D I S C O G R A P H Y
[Flesh & Blood cover]

CD - Park Records, PRKCD38
(UK, 1997)

Maddy Prior:
Flesh & Blood

1. Sheath & Knife [5:40]
2. The Rolling English Road [3:32]
3. Honest Work [3:16]
4. Finlandia [3:41]
5. Hind Horn [5:50]
6. Bitter Withy [3:18]
Dramatis Personae
    7. Who Am I? [2:52]
    8. Cruel Mother [3:44]
    9. Boy on a Horse [3:42]
    10. Jade [3:34]
    11. Brother Lawrence [3:56]
    12. The Laugh and the Kiss [2:03]
    13. The Point [0:09]
14. Heart of Stone [6.19]

musicians: Maddy Prior - vocals
Nick Nolland - keyboards, backing vocals
Troy Donockley - uilleann pipes, electric and acoustic
    guitars, whistles, cittern, backing vocals

Terl Briant - drums and percussion
Andy Crowdy - acoustic bass
other credits: Produced by Nick Holland and Troy Donockley
Engeneered by Steve Watkins
Recorded at Warehouse Studios, Oxford
Photography by David Herrod and Jay Alice Preece
Sleeve designed by Terri Donockley
Graphics & artworks by Roger & Juanita at Riverline     Reprographics
Coordination and executive producer by John
    Dagnell
© 1997 Park Records

Review



N o t e s   a n d   L y r i c s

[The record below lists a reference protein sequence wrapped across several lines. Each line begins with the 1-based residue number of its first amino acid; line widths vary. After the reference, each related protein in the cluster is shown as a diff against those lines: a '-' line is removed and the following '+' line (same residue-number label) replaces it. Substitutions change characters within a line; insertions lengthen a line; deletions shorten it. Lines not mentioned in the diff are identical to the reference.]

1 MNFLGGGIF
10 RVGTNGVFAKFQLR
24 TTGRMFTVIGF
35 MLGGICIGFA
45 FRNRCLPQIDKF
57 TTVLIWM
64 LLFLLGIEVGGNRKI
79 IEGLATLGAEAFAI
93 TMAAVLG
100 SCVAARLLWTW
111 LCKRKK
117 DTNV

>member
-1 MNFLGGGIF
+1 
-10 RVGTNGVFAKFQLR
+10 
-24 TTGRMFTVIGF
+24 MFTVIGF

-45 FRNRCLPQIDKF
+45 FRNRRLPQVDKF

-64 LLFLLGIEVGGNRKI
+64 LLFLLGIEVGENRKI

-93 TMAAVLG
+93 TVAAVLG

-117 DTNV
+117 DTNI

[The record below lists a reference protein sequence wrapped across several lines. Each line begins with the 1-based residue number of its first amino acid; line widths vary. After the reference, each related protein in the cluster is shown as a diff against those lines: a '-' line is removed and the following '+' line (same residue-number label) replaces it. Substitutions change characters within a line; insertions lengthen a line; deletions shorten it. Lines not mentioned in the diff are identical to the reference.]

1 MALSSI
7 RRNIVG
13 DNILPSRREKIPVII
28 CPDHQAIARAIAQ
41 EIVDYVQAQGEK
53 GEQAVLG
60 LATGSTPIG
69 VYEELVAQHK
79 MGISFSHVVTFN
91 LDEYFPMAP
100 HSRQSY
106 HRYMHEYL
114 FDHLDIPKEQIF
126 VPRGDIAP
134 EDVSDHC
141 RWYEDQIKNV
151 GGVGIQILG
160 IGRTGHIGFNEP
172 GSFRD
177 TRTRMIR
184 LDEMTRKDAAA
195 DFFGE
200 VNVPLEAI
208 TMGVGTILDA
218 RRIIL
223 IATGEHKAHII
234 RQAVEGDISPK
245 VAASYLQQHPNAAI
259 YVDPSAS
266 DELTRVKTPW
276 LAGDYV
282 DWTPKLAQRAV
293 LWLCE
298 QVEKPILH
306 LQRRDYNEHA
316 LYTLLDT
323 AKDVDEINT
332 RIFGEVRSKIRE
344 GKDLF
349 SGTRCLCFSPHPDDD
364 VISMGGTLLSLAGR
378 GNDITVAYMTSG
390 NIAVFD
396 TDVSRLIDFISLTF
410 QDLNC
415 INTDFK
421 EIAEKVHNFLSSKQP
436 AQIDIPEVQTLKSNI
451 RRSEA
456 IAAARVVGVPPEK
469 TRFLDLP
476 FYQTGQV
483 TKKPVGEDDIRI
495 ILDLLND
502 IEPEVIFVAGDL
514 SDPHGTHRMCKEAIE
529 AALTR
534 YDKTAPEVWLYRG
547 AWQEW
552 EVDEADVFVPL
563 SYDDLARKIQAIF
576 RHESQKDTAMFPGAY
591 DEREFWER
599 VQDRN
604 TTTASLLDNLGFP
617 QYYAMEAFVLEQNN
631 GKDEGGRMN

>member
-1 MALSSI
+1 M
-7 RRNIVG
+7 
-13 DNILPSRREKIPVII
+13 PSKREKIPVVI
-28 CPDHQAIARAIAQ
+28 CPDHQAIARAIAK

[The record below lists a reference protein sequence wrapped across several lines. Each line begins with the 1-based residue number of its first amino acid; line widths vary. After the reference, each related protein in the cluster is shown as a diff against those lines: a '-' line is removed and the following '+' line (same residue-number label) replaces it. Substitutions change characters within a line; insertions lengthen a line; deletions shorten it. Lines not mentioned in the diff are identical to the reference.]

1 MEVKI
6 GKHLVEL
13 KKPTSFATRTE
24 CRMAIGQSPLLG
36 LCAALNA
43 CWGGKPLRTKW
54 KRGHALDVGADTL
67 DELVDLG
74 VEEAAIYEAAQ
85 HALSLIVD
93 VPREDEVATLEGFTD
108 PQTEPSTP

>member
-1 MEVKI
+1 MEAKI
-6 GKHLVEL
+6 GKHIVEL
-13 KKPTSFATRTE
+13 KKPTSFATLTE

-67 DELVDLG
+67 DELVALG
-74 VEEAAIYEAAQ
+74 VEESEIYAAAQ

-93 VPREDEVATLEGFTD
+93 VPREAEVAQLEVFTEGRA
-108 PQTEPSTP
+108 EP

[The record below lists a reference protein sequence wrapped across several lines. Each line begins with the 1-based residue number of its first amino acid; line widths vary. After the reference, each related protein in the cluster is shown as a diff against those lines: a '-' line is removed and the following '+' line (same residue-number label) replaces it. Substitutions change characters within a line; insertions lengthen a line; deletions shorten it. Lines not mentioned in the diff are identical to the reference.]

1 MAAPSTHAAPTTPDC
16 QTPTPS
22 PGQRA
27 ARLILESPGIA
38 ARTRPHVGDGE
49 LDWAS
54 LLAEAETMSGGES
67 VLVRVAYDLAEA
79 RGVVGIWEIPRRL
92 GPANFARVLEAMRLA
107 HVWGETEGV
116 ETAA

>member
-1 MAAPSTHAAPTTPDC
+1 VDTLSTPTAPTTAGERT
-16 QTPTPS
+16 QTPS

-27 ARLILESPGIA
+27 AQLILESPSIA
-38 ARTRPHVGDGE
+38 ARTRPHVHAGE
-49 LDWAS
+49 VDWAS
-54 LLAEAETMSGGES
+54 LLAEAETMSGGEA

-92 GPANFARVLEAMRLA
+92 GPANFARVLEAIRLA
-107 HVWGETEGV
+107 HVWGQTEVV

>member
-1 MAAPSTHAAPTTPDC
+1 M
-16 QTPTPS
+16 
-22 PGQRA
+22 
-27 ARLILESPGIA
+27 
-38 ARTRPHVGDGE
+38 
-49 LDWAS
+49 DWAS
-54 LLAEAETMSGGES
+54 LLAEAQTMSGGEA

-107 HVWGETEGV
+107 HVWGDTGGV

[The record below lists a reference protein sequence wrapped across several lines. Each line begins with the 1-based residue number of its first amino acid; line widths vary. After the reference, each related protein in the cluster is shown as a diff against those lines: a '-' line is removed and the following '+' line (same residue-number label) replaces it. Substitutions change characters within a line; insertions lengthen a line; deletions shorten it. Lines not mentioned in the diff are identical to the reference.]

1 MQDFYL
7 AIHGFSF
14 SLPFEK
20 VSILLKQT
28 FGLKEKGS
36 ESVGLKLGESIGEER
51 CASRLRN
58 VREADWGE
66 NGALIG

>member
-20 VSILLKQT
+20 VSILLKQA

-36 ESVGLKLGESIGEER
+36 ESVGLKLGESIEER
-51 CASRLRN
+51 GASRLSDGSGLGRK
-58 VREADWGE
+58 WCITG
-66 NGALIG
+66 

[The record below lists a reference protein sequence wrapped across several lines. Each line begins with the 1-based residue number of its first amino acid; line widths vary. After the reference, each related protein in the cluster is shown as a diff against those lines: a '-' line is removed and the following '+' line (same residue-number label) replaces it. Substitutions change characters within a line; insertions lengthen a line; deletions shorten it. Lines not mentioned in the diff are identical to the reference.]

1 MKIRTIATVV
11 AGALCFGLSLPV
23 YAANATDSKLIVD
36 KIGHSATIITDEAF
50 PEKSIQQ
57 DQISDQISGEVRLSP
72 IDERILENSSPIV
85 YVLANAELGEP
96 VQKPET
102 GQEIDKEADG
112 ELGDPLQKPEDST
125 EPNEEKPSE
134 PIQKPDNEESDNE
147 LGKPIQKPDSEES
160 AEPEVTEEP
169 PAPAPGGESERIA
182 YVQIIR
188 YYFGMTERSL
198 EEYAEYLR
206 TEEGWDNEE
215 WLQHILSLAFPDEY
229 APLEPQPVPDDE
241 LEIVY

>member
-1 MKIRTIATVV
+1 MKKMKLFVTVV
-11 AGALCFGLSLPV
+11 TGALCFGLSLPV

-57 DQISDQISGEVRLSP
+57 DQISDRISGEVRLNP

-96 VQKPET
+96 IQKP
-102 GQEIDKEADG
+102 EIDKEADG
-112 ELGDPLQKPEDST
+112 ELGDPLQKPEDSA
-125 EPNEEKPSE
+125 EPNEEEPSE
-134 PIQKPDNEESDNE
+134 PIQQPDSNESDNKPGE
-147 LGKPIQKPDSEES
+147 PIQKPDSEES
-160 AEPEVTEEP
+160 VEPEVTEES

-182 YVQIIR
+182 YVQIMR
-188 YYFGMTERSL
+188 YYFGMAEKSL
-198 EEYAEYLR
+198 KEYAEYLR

One of the great incest ballads. A devastating and compelling story told in so few words. The rude intrusion of music and dancing into a mind torn with grief is heart rending.
      I more and more realise how much of my taste and style is based in the 60's revival - formed by many talented musicians and singers all of whom researched with great energy their own repertoires that have now become part of a background body of material available to all. I am greatful for having been among them.
      I first heard this sung by Tony Rose and it has taken me 20 years before I could find a way to sing it that I did not lean too heavily on this version.

It's whispered in the kitchen, it's whispered in the hall
The broom blooms bonny, broom blooms fair
The king's daughter goes with child, among ladies all
And they'll never go down to the broom anymore.

It's whispered by the ladies one unto the other
"The king's daughter goes with child, to her own brother"